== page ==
Go ahead and start believing, Jets fans

FLORHAM PARK, N.J. -- They've overcome bad injuries, bad weather, a bad offensive game, a bad defensive game, bad clock management and bad behavior off the field.

And yet here they are, one of the hottest teams in the NFL, visiting the Denver Broncos Sunday with a chance to tie their longest winning streak of the century -- five games.

These are your New York Jets, flawed but fearless -- a good team even on bad days. They know how to win, an acquired trait seldom associated with this franchise.

The Jets' 9-2 record over the past 11 regular-season games is the best in the league, and it could easily be 11-0. There was that last-second loss to the Atlanta Falcons last December (Tony Gonzalez!) and the one-point defeat to the Baltimore Ravens in the season opener.

Do you believe in this team? Or are you reluctant to buy in because of the heartbreaks of seasons past?

"We're trying to rewrite history, not relive it," safety Jim Leonhard said. "Rex [Ryan] has tried to change the mentality. We're not Little Brother anymore, we're not second fiddle to any team. We feel like we've put together a team that can do special things. We're going to walk it, we're going to talk it. On Sundays, we have to prove it."

This team is far from a juggernaut, but it has perfected a winning formula. The Jets have become like the New England Patriots of 2001 and 2003, a mature team that rarely beats itself and figures out how to win with a play or two in the fourth quarter. The Jets have more playmakers on offense than those early championship teams in New England, but you get the drift.

Consider: The Jets have turned their two bugaboos from last season (too many turnovers and three fourth-quarter collapses) into positives. They've gone four consecutive games without a turnover, tying an NFL record, and they've pulled out three games that could've gone either way in the fourth quarter.

"We learned a lot last year, and we've carried over some of those lessons to this year," wide receiver Jerricho Cotchery said.

What the Jets are doing is really simple. It starts with a good plan from the coaches, and here's all the proof you need on that: They haven't allowed a first-quarter point in five games, the longest stretch in team history. That means they're well-prepared.

They're also not doing dumb things with the football. Remember Shonn Greene's fumble in the second quarter of the opener? That was the Jets' last giveaway -- 274 minutes, 9 seconds without a turnover. You can't help but play winning football when you protect the ball that well.

Much of that, of course, stems from Mark Sanchez, who hasn't thrown an interception in nine months. As a rookie, he committed 23 turnovers in 935 plays -- one every 40 snaps. This season, it's zero in 310 plays, a ridiculous improvement.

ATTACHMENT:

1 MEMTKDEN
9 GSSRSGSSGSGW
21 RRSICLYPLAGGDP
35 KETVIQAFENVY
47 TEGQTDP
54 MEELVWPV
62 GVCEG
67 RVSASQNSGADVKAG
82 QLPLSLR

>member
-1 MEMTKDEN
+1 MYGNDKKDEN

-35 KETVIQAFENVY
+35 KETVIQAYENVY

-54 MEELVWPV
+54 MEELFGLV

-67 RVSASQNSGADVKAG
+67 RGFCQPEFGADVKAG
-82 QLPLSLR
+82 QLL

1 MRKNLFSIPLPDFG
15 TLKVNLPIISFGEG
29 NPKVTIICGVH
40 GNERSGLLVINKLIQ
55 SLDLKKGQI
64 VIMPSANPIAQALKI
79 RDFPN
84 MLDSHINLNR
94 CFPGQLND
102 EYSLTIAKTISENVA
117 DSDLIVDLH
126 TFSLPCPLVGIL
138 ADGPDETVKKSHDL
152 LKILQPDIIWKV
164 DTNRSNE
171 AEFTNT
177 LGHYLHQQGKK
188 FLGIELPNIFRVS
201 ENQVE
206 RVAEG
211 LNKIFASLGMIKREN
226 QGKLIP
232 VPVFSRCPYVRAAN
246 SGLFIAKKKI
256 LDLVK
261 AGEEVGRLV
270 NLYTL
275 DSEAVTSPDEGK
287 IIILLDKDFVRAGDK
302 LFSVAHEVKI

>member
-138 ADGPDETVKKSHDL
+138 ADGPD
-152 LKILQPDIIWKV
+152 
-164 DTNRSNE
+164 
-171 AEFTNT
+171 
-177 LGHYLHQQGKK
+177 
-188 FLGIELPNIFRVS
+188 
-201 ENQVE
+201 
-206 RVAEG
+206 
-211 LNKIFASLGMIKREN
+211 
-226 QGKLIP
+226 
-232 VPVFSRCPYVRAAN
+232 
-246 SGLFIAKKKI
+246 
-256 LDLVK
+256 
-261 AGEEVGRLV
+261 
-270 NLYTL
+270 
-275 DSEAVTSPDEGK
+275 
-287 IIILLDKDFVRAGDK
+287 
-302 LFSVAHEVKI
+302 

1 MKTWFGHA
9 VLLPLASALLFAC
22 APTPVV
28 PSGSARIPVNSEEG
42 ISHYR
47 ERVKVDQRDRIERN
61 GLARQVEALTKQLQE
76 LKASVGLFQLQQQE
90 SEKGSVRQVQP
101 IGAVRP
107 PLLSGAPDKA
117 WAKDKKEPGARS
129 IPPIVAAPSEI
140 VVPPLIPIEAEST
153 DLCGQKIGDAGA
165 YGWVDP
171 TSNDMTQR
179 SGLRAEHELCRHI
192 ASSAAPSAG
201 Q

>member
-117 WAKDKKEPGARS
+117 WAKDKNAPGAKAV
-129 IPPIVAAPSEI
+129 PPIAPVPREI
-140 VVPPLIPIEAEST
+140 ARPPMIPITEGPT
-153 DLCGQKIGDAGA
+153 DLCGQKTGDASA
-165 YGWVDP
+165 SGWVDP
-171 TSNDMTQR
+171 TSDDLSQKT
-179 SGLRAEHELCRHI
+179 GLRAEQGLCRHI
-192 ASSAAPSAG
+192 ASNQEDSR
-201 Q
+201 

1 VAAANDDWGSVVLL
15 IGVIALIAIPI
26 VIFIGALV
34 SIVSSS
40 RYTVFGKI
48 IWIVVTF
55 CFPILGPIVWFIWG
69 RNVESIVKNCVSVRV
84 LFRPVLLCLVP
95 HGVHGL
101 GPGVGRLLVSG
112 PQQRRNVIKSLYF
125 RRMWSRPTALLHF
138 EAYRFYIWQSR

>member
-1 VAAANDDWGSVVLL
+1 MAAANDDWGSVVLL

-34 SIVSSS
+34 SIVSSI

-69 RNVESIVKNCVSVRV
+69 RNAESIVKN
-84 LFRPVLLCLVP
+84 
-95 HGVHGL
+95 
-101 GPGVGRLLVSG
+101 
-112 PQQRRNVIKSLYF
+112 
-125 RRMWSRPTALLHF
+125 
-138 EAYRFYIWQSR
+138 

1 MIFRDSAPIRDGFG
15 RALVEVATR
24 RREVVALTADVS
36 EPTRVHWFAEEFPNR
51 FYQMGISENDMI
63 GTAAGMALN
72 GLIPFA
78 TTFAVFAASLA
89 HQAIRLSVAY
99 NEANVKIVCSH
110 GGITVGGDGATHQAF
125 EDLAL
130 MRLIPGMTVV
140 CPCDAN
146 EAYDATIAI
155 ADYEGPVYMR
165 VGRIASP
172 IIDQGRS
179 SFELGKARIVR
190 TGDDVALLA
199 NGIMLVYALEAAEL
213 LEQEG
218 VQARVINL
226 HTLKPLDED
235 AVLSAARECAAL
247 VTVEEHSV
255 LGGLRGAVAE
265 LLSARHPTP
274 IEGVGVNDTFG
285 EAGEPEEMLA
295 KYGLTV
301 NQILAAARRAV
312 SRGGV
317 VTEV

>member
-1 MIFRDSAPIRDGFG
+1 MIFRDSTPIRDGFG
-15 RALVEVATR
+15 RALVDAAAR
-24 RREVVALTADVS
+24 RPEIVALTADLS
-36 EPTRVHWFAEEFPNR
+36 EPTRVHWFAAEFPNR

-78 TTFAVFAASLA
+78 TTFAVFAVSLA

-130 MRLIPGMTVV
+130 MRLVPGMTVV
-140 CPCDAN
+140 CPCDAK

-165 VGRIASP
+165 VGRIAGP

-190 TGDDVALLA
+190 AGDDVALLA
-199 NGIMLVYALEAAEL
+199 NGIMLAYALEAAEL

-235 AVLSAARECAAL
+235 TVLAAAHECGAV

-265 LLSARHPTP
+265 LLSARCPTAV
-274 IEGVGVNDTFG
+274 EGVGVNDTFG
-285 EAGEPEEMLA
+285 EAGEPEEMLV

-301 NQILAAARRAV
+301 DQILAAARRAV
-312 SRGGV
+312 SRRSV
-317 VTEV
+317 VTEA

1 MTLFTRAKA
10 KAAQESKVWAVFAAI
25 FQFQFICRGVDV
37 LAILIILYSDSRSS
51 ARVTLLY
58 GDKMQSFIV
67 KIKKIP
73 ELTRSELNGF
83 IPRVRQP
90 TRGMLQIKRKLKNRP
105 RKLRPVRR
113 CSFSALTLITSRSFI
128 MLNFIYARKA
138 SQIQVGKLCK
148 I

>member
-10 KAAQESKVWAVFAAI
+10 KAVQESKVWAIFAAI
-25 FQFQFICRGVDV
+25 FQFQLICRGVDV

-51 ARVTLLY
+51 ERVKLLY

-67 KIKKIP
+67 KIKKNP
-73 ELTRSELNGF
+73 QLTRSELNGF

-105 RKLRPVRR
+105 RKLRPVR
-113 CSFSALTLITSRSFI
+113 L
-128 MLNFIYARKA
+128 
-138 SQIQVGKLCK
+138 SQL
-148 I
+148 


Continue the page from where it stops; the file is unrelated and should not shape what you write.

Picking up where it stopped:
"For the most part, when you look at his decision grade, it's far and above what it was last year at this time," offensive coordinator Brian Schottenheimer said. "His decision grades are clearly in the high 80s to 90s, and last year it was probably high 60s, low 70s -- a big, big jump."

The Jets have experienced some slippage with their pass defense, largely because cornerback Darrelle Revis has played in only 2½ games because of a balky hamstring. They've been able to overcome some bad numbers, thanks to timely interceptions and sacks, but their resourcefulness will be put to the test by the Broncos (2-3).

If the Broncos were any more pass happy, they'd be in the Arena League. Kyle Orton is averaging 48 pass attempts over the past three games, with an underrated corps of wideouts that could produce three 1,000-yard receivers -- Brandon Lloyd, Eddie Royal and Jabar Gaffney. It's a New England-like passing game (coach Josh McDaniels' roots) that attacks all parts of the field.

The Jets realize their defensive stats might not look pretty, especially if Revis doesn't play, so they will have to take a complementary approach. They should be able to keep Orton under the 300-yard mark if their running game plays keep-away, controlling the clock. A big play or two on special teams, which is becoming a weekly occurrence, also would help.

There will be other challenges. Coming off a Monday night game, the Jets have a short week, long travel and the altitude factor in the Mile High City -- a bad combination. Looming is a one-week vacation, Ryan's promise to the team for its bye week.

Distractions? You bet, but the Jets have a way of dealing with this sort of stuff; it's almost part of their DNA. In seasons past, this would be a clunker, for sure. This team adapts.

Go ahead, it's OK to believe.

"It's human nature. [Fans] just don't want to buy in because they've been disappointed before," Leonhard said. "I understand, but this team is different."

Rich Cimini covers the Jets for ESPNNewYork.com. Follow him on Twitter.

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